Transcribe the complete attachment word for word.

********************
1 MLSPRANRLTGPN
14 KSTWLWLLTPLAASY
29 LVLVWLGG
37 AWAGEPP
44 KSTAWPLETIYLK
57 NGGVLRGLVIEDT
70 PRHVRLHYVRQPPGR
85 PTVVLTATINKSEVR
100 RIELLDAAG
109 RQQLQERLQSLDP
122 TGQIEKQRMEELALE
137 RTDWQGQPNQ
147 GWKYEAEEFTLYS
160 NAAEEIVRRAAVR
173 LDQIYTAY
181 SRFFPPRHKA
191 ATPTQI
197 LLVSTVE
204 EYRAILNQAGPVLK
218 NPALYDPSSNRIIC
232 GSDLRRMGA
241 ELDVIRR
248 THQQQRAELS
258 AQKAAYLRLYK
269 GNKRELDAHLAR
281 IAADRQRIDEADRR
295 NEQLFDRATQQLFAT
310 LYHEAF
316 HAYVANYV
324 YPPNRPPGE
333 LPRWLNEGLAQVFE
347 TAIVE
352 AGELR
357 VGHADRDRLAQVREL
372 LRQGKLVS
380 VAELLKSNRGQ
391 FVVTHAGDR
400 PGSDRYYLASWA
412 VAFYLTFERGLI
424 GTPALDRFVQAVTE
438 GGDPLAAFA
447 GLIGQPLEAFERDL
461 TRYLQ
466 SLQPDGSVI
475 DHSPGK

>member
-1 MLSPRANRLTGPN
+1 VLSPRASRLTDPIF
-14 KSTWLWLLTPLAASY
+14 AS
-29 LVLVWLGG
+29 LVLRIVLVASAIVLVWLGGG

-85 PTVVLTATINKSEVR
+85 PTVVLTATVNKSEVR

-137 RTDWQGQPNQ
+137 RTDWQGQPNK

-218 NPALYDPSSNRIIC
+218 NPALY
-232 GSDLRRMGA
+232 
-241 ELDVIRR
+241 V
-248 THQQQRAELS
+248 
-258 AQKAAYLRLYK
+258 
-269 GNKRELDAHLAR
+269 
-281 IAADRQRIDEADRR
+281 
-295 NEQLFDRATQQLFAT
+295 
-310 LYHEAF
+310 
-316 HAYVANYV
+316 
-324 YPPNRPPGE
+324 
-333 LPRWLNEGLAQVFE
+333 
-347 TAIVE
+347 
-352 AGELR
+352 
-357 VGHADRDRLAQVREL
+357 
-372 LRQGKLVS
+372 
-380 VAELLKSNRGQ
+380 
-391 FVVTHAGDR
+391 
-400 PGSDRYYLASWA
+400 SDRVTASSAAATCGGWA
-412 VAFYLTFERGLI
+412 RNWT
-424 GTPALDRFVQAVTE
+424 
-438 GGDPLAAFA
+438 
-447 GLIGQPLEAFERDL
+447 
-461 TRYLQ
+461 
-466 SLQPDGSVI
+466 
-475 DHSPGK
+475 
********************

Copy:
1 MLSPRANRLTGPN
14 KSTWLWLLTPLAASY
29 LVLVWLGG
37 AWAGEPP
44 KSTAWPLETIYLK
57 NGGVLRGLVIEDT
70 PRHVRLHYVRQPPGR
85 PTVVLTATINKSEVR
100 RIELLDAAG
109 RQQLQERLQSLDP
122 TGQIEKQRMEELALE
137 RTDWQGQPNQ
147 GWKYEAEEFTLYS
160 NAAEEIVRRAAVR
173 LDQIYTAY
181 SRFFPPRHKA
191 ATPTQI
197 LLVSTVE
204 EYRAILNQAGPVLK
218 NPALYDPSSNRIIC
232 GSDLRRMGA
241 ELDVIRR
248 THQQQRAELS
258 AQKAAYLRLYK
269 GNKRELDAHLAR
281 IAADRQRIDEADRR
295 NEQLFDRATQQLFAT
310 LYHEAF
316 HAYVANYV
324 YPPNRPPGE
333 LPRWLNEGLAQVFE
347 TAIVE
352 AGELR
357 VGHADRDRLAQVREL
372 LRQGKLVS
380 VAELLKSNRGQ
391 FVVTHAGDR
400 PGSDRYYLASWA
412 VAFYLTFERGLI
424 GTPALDRFVQAVTE
438 GGDPLAAFA
447 GLIGQPLEAFERDL
461 TRYLQ
466 SLQPDGSVI
475 DHSPGK

>member
-1 MLSPRANRLTGPN
+1 VLSPRASRLTDPIF
-14 KSTWLWLLTPLAASY
+14 AS
-29 LVLVWLGG
+29 LVLRIVLVASAIVLVWLGGG

-85 PTVVLTATINKSEVR
+85 PTVVLTATVNKSEVR

-137 RTDWQGQPNQ
+137 RTDWQGQPNK

-218 NPALYDPSSNRIIC
+218 NPALY
-232 GSDLRRMGA
+232 
-241 ELDVIRR
+241 V
-248 THQQQRAELS
+248 
-258 AQKAAYLRLYK
+258 
-269 GNKRELDAHLAR
+269 
-281 IAADRQRIDEADRR
+281 
-295 NEQLFDRATQQLFAT
+295 
-310 LYHEAF
+310 
-316 HAYVANYV
+316 
-324 YPPNRPPGE
+324 
-333 LPRWLNEGLAQVFE
+333 
-347 TAIVE
+347 
-352 AGELR
+352 
-357 VGHADRDRLAQVREL
+357 
-372 LRQGKLVS
+372 
-380 VAELLKSNRGQ
+380 
-391 FVVTHAGDR
+391 
-400 PGSDRYYLASWA
+400 SDRVTASSAAATCGGWA
-412 VAFYLTFERGLI
+412 RNWT
-424 GTPALDRFVQAVTE
+424 
-438 GGDPLAAFA
+438 
-447 GLIGQPLEAFERDL
+447 
-461 TRYLQ
+461 
-466 SLQPDGSVI
+466 
-475 DHSPGK
+475 